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Engine/Motor

English: Engine/Motor

French: Moteur


Mechanical issues can involve various parts of the aircraft. When mechanical issues occur, your pilots may make an announcement describing the problem and which part of the aircraft it affects. Nevertheless, their explanation will usually be simple. Flight attendants and most passengers alike will not understand technical details of a mechanical issue, so trying to explain the technical details will not be very productive. Passengers tend to care more about how this mechanical issue will affect them. How long will the delay be? Will it be a quick fix or will it take a long time? Will this cause the flight to be cancelled?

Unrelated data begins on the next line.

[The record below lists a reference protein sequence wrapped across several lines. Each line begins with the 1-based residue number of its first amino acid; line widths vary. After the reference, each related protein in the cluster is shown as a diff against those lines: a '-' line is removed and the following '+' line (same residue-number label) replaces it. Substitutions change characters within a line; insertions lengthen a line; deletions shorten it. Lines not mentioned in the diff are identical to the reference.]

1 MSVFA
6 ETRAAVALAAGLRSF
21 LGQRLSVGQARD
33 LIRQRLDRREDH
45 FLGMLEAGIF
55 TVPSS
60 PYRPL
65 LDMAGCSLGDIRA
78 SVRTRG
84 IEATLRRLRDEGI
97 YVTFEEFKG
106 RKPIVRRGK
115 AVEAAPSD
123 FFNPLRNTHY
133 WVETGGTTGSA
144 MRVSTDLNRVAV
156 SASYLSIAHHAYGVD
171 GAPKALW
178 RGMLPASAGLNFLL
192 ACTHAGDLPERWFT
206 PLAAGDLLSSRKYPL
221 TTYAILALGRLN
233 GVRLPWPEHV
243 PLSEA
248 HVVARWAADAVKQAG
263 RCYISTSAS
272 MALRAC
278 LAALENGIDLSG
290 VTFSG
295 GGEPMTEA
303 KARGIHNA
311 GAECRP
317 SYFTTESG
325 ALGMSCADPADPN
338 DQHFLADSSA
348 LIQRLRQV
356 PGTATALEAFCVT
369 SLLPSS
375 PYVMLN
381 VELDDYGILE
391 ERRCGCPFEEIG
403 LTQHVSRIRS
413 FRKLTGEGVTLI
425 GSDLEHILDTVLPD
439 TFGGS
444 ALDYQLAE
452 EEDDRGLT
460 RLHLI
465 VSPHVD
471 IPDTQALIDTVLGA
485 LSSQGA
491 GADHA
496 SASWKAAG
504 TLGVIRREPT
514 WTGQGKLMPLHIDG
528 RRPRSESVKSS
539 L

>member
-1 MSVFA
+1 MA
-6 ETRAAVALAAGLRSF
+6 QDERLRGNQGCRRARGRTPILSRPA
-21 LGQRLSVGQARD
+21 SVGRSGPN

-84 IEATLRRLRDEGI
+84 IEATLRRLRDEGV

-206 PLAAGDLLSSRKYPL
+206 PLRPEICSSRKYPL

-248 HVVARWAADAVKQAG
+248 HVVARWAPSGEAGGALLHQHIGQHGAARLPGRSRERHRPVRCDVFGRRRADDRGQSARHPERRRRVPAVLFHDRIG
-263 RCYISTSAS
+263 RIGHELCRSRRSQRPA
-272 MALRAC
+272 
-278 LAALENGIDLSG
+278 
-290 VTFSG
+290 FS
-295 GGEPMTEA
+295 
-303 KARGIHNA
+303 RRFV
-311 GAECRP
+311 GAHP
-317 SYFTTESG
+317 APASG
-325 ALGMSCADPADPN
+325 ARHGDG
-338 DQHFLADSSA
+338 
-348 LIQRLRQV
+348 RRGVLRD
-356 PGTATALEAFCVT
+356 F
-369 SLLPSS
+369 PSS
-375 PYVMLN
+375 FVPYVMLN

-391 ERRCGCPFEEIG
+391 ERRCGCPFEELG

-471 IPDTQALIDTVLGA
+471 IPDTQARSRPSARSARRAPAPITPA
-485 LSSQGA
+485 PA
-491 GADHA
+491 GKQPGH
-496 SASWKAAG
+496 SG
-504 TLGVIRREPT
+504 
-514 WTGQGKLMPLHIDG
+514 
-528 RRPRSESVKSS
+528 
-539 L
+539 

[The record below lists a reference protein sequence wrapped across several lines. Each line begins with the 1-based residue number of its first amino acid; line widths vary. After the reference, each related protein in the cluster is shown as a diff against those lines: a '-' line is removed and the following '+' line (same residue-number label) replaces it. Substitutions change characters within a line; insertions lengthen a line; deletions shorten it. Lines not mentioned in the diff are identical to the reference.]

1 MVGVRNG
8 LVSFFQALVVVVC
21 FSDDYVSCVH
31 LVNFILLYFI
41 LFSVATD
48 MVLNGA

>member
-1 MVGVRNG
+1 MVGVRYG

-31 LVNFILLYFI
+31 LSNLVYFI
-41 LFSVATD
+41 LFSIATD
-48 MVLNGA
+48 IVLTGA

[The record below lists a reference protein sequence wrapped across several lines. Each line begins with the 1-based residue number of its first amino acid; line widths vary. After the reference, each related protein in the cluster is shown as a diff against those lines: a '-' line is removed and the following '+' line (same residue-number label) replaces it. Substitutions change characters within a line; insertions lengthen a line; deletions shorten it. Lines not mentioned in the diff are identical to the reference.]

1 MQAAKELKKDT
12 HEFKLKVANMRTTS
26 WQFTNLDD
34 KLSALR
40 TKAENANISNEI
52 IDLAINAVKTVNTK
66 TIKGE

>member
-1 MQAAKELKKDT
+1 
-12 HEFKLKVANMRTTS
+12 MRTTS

As such, your French translation of the mechanical issue need not be too technical or detailed either. For example, if the mechanical issue has to do with the airplane’s engines, we can simply tell passengers that there’s a mechanical issue with the engines without delving into the technical details.


In French, we can use the generic term “moteur” (m) for “engine” or "motor".


Module 3 of Canadian French for Flight Attendants is available. Learn the French that flight attendants commonly use on the job: greet passengers, stow bags, drink and meal orders, duty-free service, seat changes, wheelchair requests, weather announcements and much more!


Modules 1 and 2: French basics and pass your flight attendant French test.


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Flight Attendant Souvenirs. Souvenirs d’un agent de bord. Fukuoka, Japan. February 2015. Fukuoka, Japon. Février 2015. Heading south, I changed trains in Fukuoka and had a few hours to explore the city’s temples and parks.



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